Boris Johnson is currently the leader of the Conservative Party and Prime Minister of the United Kingdom. Johnson had previously served as Mayor of London between 2008 and 2016. During this time, he became well known to the British public as humorous and entertaining, whilst politically, described as withholding the ideology of one-nation and national conservatism. He then served as the Secretary for Foreign and Commonwealth Affairs from 2016 to 2018 before becoming Prime Minister in 2019.Premier Minister of the United Kingdom
Johnson took on the premiership of the UK at a time of extraordinary political turmoil. When the EU referendum in 2016 produced a “leave” vote, the then-prime minister and vocal remain Conservative, David Cameron resigned, leaving the role to Theresa May. The country saw years of policy ping-ponging over Brexit negotiations both with the EU and internally, the reason for which Johnson resigned from the cabinet. A consequential unravelling of the Conservative party, leading to the resignation of May, the appointment of Johnson as Prime Minister came after winning a conservative leadership election on the 23 July 2019.
Johnson’s initial days of his Prime Ministry were troubled, particularly by a suggested prorogation of government overturned by the Supreme Court, an expulsion of 21 MPs from the Conservative Party and a fierce opposition in the House. However, to make his government more effective, Johnson gambled a snap general election to settle country-wide divisions over Brexit and in December 2019 gained the largest Tory majority since 1987 (under Margaret Thatcher). This enabled him to have a sufficient majority in the House of Commons in order to ratify his Brexit withdrawal agreement which came into effect on 31 January 2020, triggering an 11-month transition period.
Praised by Brexiteers for finally “getting Brexit done” after quite some time of government squabbling has given Johnson a comfortable domestic standing. His national conservatism has been echoed in his approach in the Brexit negotiations and now as leader of an independent country vying for presence on the geo-political stage. Therefore, his rise to power requires in-depth research to predict what may be in store for the world with a Johnson-led independent UK.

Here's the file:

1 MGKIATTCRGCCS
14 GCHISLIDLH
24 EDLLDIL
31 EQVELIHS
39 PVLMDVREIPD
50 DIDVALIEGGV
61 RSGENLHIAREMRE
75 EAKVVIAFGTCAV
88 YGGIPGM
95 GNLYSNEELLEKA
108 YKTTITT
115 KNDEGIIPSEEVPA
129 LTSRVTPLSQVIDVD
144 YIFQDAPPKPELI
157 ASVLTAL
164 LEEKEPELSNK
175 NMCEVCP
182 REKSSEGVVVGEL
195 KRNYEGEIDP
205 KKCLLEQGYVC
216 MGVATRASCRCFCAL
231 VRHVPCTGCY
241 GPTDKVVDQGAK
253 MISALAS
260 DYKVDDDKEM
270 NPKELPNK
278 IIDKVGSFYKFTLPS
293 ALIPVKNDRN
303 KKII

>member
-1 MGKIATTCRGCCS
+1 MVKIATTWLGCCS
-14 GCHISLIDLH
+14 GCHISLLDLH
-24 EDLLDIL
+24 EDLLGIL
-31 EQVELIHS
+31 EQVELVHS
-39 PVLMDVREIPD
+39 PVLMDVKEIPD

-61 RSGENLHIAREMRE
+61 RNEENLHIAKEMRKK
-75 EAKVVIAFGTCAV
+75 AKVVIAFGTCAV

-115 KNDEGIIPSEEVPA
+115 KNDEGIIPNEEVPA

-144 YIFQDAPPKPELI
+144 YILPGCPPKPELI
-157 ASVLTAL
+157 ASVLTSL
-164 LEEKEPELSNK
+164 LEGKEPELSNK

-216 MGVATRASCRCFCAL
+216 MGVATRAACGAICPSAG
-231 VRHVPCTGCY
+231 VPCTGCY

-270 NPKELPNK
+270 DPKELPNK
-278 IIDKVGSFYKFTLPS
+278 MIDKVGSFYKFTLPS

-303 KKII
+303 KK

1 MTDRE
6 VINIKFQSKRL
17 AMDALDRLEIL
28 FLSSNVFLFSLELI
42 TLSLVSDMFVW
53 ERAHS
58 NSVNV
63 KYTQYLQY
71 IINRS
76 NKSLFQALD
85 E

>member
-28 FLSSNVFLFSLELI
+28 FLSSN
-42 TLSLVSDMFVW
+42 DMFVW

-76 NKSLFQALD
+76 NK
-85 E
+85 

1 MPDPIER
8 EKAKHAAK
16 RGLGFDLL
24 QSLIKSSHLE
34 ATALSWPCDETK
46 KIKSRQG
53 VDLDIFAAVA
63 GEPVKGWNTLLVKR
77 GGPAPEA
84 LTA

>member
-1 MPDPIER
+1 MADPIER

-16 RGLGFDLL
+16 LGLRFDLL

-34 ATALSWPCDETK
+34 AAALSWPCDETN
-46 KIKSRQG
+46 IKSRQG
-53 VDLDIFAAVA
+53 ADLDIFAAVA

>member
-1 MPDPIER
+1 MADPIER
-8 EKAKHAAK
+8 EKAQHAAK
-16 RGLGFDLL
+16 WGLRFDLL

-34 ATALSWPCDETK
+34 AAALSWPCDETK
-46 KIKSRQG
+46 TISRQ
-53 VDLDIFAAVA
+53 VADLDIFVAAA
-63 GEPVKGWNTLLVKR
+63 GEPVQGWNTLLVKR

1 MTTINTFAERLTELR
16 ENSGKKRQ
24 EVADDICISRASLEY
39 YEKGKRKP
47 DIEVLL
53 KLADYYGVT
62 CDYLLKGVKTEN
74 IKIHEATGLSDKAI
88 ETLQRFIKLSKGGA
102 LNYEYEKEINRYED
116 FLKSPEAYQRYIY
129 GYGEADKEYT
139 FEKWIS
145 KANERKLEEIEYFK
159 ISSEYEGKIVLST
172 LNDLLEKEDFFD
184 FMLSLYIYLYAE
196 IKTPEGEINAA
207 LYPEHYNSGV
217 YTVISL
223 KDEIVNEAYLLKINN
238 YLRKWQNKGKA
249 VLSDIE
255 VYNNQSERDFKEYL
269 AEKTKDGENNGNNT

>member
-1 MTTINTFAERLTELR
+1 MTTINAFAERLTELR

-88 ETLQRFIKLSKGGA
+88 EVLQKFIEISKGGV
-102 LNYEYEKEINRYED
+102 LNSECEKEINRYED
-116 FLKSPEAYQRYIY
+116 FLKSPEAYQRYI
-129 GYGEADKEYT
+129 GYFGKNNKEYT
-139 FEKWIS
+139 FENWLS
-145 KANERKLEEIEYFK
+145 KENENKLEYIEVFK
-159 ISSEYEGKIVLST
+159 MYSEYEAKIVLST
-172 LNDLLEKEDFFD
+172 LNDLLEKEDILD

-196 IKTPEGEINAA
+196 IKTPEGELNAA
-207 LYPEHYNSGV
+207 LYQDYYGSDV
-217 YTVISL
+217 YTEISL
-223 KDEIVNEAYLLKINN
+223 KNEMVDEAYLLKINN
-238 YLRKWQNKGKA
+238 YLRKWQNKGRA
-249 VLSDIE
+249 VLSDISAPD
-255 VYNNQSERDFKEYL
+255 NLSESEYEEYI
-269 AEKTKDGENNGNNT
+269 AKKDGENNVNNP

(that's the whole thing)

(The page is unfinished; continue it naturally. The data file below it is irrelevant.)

Background: Upbringing and early life
Alexander Boris de Pfeffel Johnson was born in 1964 in the Upper East Side of Manhattan, New York City, to an Englishman studying economics at Columbia University and an Oxford-born artist from a family of liberal intellectuals. From a young age, Johnson and his siblings were encouraged into highbrow activities. Therefore naturally, in 1977, Johnson gained a scholarship to study at Eton College, an elite independent school in Windsor, Berkshire, and later went on to higher education at Oxford University, an archetypal educational path for Conservative Ministers. Studying English and Classics at Balliol College, Oxford, he excelled academically and in extra-curricular activities but, more contentiously, joined the Bullingdon Club, an old-Etonian dominated society group for drinking which is notorious for causing disruptions through acts of vandalism on host premises. Photographs of him and other society members came to be the pinnacle of his negative press.
A notable point in his career was when he won a Commentator of the Year Award for his position at The Daily Telegraph writing articles which appealed mostly to “middle” England. Though his writing was also criticised for his use of bigoted phrases when referring to African people and gay men, and his frequent championing of European colonialism in Uganda.
His initial journey into politics was met with fraud accusations, a particular disdain from John Major, the PM at the time, and losses in his bids to become Conservative MP in some of the UK’s constituents. Johnson then turned to television show appearances, such as the BBC’s satirical affairs show, Have I Got News for You and writing for The Spectator. During this time, he was under criticism for allowing racist and antisemitic language to be published in the magazine and faced sexual assault allegations from colleagues.